Iraqi Prime Minister Adel Abdul Mahdi said that Iraq will sign a deal worth 53 billion U.S. dollars with U.S. company Exxon Mobil and China's PetroChina to increase its oil production, Trend reported citing Xinhua.
"The government supports the (Iraqi) Ministry of Oil to sign an agreement with Exxon Mobil and PetroChina which valued 53 billion dollars, which is a mega-project," Abdul Mahdi told a press conference after the weekly cabinet meeting.
The project "is related to pumping sea water into the oil fields in Iraq as well as increasing oil production in the two oil fields of Nahr Bin Umar and Artawi to 500,000 barrels per day (bpd) from around 100,000 to 125,000 bpd now," Mahdi said.
He said the project will provide tens of thousands of jobs and that Iraq will make about 400 billion dollars over 30 years after the deal is in force, indicating that there are discussions over the additional profits.
Mahdi also denied any link between the mega-project with the U.S. exemption for Iraq to deal with Iran which is under sanctions imposed by the U.S. administration.
"This issue (mega-project) started in 2015, and it has nothing to do with the sanctions imposed on Iran. This issue has to do with the Iraqi economy and the Iraqi oil sector," he said, adding that Iraq needs to pump water into the oil wells in order to boost pressure and keep oil production steady.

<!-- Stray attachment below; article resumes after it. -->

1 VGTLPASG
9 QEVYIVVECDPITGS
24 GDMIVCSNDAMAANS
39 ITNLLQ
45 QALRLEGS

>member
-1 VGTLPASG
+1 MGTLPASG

Mahdi's remarks came after U.S. President Donald Trump decided not to reissue the sanctions waivers allowing major importers to continue buying Iran's oil when they expired in early May, in a bid to pile up pressure on Iran.
Mahdi said that the deal with the two oil firms (Exxon Mobil and PetroChina) is initial, as further discussions would be held to reach a final agreement.
With such huge project, Iraq is seeking to improve the deteriorated Iraqi economy and provide job opportunities, as well as improving the public services in the country.
Iraq's economy heavily relies on exports of crude oil, which account for more than 90 percent of the country's revenues.